The NTIA announced last August, 2016, that it will transition final oversight of the internet domain system root zone and other core internet infrastructure registries to ICANN.
In the land of cyberspace, a URL (uniform resource locator)– more commonly known as “website address,” (e.g. => https://bucephalus.io) is analogous to the physical-street addresses people generally reference while recalling location or giving directions; expanding this analogy within the scope of a prospective client submitting RFQ (request for quote) to a web development company via contact form on [said website](https://bucephalus.io/contact-us), he or she will eventually receive a response provided by the customer-service representative via [email](firstname.lastname@example.org). In the subject-example,
bucephalus is the second-level domain-name and the
.io extension is the top-level domain-name, which are naming conventions established by the DNS (Domain Name System) created in 1984.
.iodomain-extension is unofficially used by technology- companies, startups, and web applications because “IO” can be an acronym for “input/output,” “international operator” or “international organization”- this is useful for domain-hacks.
In actuality, every e-mail and website address domain-name uniquely corresponds to a numeric IP-address (e.g.
bucephalus.io => 188.8.131.52), comparable to the latitude and longitude referencing a specific street-address (e.g. => 5920 Nall Ave., Suite #103, Mission, KS 66202) as coordinates (i.e. => 39.021201, -94.649398); obviously, the former is a convention most humans find easier to recall- so, whenever a user initiates a request by entering the [subject website address](https://bucephalus.io/contact-us), the user-ISP (internet service provider, e.g. => Google Fiber) relays the request for the corresponding IP-address of the requested URL to the local ISP DNS-server, which is essentially a directory, or “Rolodex,” of all known target IP-addresses within the semi-private ICANN (Internet Corporation for Assigned and Numbers) registry, returning the [32-bit IPv4 address](184.108.40.206) for [subject website address requested](https://bucephalus.io) vectored with the URL or route,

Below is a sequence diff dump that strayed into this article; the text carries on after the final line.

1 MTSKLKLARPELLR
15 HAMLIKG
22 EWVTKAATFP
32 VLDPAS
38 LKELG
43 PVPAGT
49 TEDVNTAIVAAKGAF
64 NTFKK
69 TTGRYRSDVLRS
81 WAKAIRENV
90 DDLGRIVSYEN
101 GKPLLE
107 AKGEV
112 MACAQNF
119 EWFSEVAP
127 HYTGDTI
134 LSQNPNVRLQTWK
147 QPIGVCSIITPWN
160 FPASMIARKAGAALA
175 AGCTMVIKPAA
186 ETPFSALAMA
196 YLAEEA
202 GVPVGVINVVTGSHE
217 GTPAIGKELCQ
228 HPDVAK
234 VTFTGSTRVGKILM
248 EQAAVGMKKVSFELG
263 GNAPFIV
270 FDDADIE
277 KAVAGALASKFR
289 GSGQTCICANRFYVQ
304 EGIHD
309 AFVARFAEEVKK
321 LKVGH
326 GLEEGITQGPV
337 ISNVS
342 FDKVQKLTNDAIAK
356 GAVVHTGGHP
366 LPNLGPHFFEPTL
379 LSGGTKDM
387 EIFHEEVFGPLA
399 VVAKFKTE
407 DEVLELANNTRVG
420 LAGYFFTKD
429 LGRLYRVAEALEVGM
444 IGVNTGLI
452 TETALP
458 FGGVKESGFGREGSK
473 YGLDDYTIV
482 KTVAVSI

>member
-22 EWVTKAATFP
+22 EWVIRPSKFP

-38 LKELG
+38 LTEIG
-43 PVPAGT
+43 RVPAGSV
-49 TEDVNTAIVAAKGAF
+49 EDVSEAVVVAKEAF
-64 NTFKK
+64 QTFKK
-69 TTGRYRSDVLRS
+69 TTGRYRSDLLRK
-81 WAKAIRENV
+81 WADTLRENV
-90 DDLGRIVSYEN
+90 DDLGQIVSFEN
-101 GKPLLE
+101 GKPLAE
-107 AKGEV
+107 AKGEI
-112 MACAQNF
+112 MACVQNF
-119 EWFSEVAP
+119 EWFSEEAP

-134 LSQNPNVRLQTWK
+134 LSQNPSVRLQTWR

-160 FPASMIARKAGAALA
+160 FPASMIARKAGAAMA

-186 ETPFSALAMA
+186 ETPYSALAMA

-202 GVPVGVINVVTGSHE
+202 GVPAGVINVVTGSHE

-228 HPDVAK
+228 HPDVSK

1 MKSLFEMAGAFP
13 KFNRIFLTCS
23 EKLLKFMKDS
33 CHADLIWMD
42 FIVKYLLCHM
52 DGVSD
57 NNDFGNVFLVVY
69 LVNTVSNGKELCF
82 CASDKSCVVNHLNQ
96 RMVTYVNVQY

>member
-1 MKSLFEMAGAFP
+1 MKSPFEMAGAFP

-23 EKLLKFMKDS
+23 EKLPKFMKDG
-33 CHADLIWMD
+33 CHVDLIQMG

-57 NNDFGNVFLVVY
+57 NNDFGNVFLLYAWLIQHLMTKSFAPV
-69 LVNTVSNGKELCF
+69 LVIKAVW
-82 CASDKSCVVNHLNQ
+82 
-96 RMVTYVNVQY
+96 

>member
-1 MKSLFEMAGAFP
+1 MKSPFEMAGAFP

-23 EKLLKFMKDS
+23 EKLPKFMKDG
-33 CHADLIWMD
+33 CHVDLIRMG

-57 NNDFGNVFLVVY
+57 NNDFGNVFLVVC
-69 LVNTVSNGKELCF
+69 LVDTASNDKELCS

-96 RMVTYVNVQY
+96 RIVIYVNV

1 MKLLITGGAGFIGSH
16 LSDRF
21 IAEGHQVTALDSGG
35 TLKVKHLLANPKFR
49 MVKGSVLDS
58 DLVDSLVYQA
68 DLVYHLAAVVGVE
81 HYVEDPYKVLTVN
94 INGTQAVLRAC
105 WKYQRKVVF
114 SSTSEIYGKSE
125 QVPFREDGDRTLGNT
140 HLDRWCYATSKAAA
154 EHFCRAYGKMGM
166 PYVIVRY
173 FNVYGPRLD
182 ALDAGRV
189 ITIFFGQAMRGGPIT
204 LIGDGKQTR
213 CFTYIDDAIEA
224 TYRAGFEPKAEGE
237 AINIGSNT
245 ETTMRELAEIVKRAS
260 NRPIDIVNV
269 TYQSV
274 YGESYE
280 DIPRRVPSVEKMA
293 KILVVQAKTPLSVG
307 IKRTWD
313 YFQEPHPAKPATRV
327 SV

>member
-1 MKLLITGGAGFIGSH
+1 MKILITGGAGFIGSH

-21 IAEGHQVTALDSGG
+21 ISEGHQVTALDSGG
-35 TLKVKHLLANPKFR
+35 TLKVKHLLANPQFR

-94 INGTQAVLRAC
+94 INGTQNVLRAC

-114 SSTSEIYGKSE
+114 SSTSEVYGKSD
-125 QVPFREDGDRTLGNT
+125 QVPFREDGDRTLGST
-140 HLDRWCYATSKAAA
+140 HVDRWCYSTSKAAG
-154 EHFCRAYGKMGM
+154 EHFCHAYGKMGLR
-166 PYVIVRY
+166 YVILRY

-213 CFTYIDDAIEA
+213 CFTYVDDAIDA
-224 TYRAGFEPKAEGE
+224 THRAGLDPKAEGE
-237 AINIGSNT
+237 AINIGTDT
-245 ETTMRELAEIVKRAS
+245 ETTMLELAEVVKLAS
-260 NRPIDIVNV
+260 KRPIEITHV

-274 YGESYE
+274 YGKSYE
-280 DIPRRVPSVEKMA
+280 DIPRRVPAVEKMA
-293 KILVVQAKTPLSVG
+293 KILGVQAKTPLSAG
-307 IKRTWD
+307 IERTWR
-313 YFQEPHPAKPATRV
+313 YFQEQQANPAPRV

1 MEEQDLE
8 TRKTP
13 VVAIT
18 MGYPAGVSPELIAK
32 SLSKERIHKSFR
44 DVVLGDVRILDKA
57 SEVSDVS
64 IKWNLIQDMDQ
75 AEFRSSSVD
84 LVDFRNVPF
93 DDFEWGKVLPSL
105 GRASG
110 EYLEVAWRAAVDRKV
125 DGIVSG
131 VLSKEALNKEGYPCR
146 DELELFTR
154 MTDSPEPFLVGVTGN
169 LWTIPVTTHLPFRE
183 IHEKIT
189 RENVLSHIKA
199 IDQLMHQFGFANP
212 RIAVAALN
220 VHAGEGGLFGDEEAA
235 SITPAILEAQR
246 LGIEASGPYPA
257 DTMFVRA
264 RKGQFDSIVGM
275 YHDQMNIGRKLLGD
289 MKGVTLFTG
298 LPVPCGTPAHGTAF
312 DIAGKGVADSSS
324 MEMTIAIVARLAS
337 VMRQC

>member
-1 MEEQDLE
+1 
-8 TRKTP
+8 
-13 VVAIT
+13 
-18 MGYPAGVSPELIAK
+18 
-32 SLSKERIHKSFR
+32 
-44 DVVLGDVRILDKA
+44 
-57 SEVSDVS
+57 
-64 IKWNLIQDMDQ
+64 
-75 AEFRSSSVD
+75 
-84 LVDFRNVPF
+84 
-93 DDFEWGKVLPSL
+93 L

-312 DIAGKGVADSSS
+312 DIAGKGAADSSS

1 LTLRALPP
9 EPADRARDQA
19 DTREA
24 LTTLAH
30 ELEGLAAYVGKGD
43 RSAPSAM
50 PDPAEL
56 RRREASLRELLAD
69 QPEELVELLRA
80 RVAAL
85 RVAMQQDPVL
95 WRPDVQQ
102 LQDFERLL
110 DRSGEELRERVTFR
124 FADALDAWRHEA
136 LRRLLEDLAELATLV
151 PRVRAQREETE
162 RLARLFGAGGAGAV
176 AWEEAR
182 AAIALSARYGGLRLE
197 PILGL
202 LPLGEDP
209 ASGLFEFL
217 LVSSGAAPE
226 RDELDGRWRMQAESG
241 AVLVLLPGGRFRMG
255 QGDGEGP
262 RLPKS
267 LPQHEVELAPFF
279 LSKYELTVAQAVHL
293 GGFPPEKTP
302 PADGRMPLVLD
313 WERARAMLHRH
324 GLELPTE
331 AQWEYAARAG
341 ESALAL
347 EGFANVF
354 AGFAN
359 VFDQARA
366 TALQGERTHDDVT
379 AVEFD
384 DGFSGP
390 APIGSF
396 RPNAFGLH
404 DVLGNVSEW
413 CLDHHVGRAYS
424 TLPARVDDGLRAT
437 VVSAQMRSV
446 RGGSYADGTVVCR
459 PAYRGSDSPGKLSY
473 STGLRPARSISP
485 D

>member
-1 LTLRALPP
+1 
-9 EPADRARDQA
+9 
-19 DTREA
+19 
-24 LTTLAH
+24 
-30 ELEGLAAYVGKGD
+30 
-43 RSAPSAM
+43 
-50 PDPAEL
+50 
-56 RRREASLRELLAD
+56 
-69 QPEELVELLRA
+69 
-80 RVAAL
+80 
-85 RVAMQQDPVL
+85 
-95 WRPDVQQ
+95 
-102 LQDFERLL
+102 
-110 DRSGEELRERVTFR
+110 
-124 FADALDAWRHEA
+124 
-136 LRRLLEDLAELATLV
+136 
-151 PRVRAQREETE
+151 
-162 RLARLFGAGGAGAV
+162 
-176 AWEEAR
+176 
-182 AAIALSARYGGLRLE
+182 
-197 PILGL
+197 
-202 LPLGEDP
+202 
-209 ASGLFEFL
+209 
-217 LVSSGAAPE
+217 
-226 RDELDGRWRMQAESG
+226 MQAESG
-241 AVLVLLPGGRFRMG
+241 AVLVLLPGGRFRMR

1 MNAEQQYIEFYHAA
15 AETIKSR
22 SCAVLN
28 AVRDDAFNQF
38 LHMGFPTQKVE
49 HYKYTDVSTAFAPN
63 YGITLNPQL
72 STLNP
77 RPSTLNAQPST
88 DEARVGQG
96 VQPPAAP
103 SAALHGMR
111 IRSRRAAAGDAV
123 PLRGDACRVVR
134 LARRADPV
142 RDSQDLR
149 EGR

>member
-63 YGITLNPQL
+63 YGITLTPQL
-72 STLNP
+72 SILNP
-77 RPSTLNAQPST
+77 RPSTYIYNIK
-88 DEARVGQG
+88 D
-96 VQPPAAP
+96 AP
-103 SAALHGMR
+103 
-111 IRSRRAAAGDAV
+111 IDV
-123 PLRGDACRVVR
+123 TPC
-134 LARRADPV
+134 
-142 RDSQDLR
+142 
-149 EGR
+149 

/contact-us as determined by the user’s HTTP request given within the originating-host, or web-server (MXtoolbox).
…it would be incredibly frustrating to locate a street-address if the GPS coordinates continuously changed while driving.
Public websites are deployed to a server maintained by a hosting provider- therefore, all servers must have a static, or permanent, IP-address; borrowing the street-address example once again, it would be incredibly frustrating to locate a street-address if the GPS coordinates continuously changed while driving. The average Internet-user is unaware that every website has a uniquely defined numeric-address, let alone about the dedicated custodian of those addresses, ICANN, and until recently, the NTIA (The United States Commerce Department’s National Telecommunications and Information Administration).
The NTIA announced last August, 2016, that it will transition final oversight of the internet domain system root zone and other core internet infrastructure registries to ICANN, an international semi-private consortium, effectively finalizing the U.S. government’s long-standing commitment to privatize the Internet domain-name system by relinquishing authority and influence in order to promote cooperation, participation and transparency in all domains around the globe- not just the Internet.